We walked back to the beginning of the trail where Augusto was parked and enjoyed lunch al fresco with a couple of friends of Alejandro, American biologists who have lived in Ecuador for a considerable number of years. That day they were engaged in a search to find the nest of Undulated Antpitta and were happy to report that they thought they had succeeded. Our lunch box was pretty much the same as yesterday but instead of meat balls there were chicken and beef kebabs and breaded zucchini.
We left for Nono, heading for the Tandayapa Valley, taking a paved road alongside a fast-flowing river with rapids that seemed to be ideal habitat for White-capped Dipper. We walked in the rain for a while but had no success. We reboarded the van and stopped shortly thereafter when Alejandro spotted a Sickle-winged Guan in a silver-leafed Cecropia. The sharp eyes of Augusto, who had disembarked along with us, spotted an Andean Cock-of-the-Rock fly into the forest on the other side of the stream. We waited patiently and finally, much to our delight, it flew out.
It was raining steadily and fairly heavily, but an additional stop on the edge of a small town yielded a better look at Sickle-winged Guan, Powerful Woodpecker, Black Phoebe, Slate-throated Whitestart and several other species.
By 16:45h the rain had become a veritable downpour and we drove on towards Sachatamia Lodge, our dwelling for the next three nights, arriving at 18:00h. The lodge is rustic and charming, but it appears that a little work is needed on the roof. In our room there were two beds but the rain was steadily dripping on one of them. Fortunately the second bed was a queen size bed so the drip didn’t bother us. I am sure it was not a thrill for the owners of the lodge, however! When we went down to dinner at 19:00h there were a couple of areas where water was coming in through the dining room roof, one of them right onto Alejandro until he moved to the side a little!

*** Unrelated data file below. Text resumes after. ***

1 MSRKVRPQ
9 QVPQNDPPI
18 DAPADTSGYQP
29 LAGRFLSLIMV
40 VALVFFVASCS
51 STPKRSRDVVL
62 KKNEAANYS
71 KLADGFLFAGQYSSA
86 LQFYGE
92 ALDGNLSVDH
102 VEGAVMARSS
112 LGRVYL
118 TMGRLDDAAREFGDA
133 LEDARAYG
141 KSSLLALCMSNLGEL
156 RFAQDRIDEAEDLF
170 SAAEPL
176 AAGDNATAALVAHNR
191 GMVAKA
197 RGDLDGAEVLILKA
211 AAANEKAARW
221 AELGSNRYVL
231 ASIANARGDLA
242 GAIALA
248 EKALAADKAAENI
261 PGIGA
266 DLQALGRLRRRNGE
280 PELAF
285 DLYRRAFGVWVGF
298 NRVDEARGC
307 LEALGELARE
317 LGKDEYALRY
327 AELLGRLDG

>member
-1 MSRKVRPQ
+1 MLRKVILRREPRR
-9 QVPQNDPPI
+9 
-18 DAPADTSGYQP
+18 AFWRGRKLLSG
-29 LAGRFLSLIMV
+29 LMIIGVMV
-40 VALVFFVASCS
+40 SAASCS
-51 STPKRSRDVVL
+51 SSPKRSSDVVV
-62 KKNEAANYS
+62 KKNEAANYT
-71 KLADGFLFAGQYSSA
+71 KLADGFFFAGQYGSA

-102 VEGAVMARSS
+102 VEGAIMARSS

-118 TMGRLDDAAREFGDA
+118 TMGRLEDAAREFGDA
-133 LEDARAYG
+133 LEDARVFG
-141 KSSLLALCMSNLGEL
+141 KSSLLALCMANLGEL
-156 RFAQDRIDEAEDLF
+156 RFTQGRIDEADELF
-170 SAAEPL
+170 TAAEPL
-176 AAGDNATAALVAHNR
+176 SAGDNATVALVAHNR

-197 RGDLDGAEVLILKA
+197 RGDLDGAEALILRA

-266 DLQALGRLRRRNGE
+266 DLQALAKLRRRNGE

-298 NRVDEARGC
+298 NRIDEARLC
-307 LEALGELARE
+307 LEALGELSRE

Before dinner we were served a traditional welcome drink made of heated fruit juice and sugar cane alcohol. It was a lovely gesture and very tasty indeed. Dinner was a fine affair - a vegetable soup with popcorn (popcorn is routinely served with soup in Ecuador), local trout, mixed vegetables, a sort of "stacked" potato cake and rice. A slice of a very tasty cake served as dessert.
We did our lists with Alejandro and retired to our room. We were in bed a little after 21:00h. I suspect that there is no soundproofing in the lodge and we could easily hear other people’s conversation and even someone snoring in an adjacent room. We were tired, however, and it didn’t prevent us from enjoying a good night’s sleep.

Accommodation: Sachatamia Lodge. Rating: Four stars.

All species December 20 - Sickle-winged Guan, Plain-breasted hawk, Roadside Hawk, Eared Dove, White-capped Parrot (heard), Speckled Hummingbird, Buff-winged Starfrontlet, Sword-billed Hummingbird, Great Sapphirewing, Sapphire-vented Puffleg, Golden-breasted Puffleg, Tyrian Metaltail, Bar-bellied Woodpecker, Powerful Woodpecker, Barred Fruiteater, Andean Cock-of-the-Rock, Sierran Elaenia, White-throated Tyrannulet, White-banded Tyrannulet, Black Phoebe, Streak-throated Bush Tyrant, Smoky Bush Tyrant, Rufous-breasted Chat-Tyrant, Tropical Kingbird, Ocellated Tapaculo (heard), Spillmann’s Tapaculo (heard), Undulated Antpitta (heard), Rufous Antpitta (carrying nest material), Spotted Barbtail (heard), Turquoise Jay, Blue-and-White Swallow, Grey-breasted Wood Wren (heard), Great Thrush, Glossy Black Thrush, Slate-throated Whitestart, Spectacled Whitestart, Russet-crowned Warbler, Rufous-collared Sparrow, Rufous-naped Brush Finch, White-winged Brush Finch, Superciliaried Hemispingus, Blue-grey Tanager, Hooded Mountain Tanager, Black-chested Mountain Tanager, Blue-winged Mountain Tanager, Black-capped Tanager, Cinereous Conebill, Blue-backed Conebill, Glossy Flowerpiercer, White-sided Flowerpiercer, Masked Flowerpiercer, Plain-coloured Seedeater.